In the face of the current challenges that the world and Europe must manage, I sought to draw attention in my latest Encyclical Caritas in Veritate to the Social Doctrine of the Church and its positive contribution to building up the human person and society. The Church, in Christ's footsteps, sees love for God and for one's neighbour as a powerful motor able to offer an authentic energy that can feed the whole of the social, juridical, cultural, political and economic environment. I desired to stress that if it is lived correctly the existing relationship between love and truth is a dynamic force that regenerates interpersonal relations in their entirety and offers a real innovation in the reorientation of economic and financial life which it renews, at the service of man and his dignity for which they exist. The economy and finance do not exist for their own sake, they are only an instrument or means. Their sole end is the human person and his or her total fulfilment in dignity. This is the only capital it is right to safeguard. And it is in this capital that the spiritual dimension of the human person is found. Christianity has enabled Europe to understand what the freedom, responsibility and ethics that imbue its laws and social structures actually are. To marginalize Christianity also by the exclusion of the symbols that express it would lead to cutting our continent off from the fundamental source that ceaselessly nourishes it and contributes to its true identity. Effectively, Christianity is the source of "spiritual and moral values that are the common patrimony of the European peoples", values to which the Member States of the Council of Europe have shown their undying attachment in the Preamble to the Statutes of the Council of Europe. This attachment, which was further reaffirmed in the Warsaw Declaration of 2005, establishes and guarantees the vitality of the principles on which European political and social life are founded and, in particular, the activity of the Council of Europe.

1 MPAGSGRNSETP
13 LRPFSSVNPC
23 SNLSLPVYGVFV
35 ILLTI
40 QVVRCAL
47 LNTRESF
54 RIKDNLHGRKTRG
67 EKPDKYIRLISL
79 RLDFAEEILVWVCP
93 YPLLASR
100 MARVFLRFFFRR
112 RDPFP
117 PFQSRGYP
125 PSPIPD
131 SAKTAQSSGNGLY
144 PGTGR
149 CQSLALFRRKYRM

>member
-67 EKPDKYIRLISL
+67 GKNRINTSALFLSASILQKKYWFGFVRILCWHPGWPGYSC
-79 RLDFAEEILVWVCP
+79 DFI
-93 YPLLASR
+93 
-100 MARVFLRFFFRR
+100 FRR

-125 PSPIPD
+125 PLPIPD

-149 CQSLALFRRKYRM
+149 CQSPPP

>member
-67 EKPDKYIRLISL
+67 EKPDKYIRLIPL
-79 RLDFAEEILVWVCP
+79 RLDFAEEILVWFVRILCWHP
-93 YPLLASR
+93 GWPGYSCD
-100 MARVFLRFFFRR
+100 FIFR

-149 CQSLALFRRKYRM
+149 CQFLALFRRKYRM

In this context, the Development Bank is of course a financial establishment, hence an economic tool. However, its creation was desired as a response to needs that exceed the financial and economic sector.
Its reason for existing is social. Therefore it is called to be fully what it was intended that it should be: a technical instrument that makes solidarity possible. Solidarity must be lived in brotherhood.
Brotherhood is generous, makes no calculations. It might perhaps be necessary to apply these criteria better in the Bank's internal decisions and in its external action. Brotherhood creates spaces for giving freely, which although they are indispensable are hard to envisage or to manage when the only goal is efficiency and profit. Moreover we all know that this dualism is not an absolute, insurmountable determinism for it can be overcome. To do this the innovation would be to introduce a logic that would make the human person, and more particularly families and those who are in serious need, the centre and goal of the economy.
Europe has a rich past that has seen the development of economic experiences based on brotherhood. There are enterprises that have a social or mutualistic end. They have had to conform to the laws of the market but they wish to rediscover the power of the generosity of their origins. It also seems to me that in order really to live solidarity, the Development Bank of the Council of Europe wishes to correspond to the ideal of brotherhood that I have just mentioned and to explore the areas where brotherhood and the logic of giving can be expressed. These are ideals that have Christian roots and, together with the desire for peace, presided at the birth of the Council of Europe.
The medal you have just presented to me, Mr Governor, and for which I thank you, will enable me to remember this meeting. Dear friends, I assure you of my prayers and I encourage you to pursue your work with courage and clarity in order to carry out the important duty that has been entrusted to you: to contribute to good in our beloved Europe.
God bless you all. Many thanks.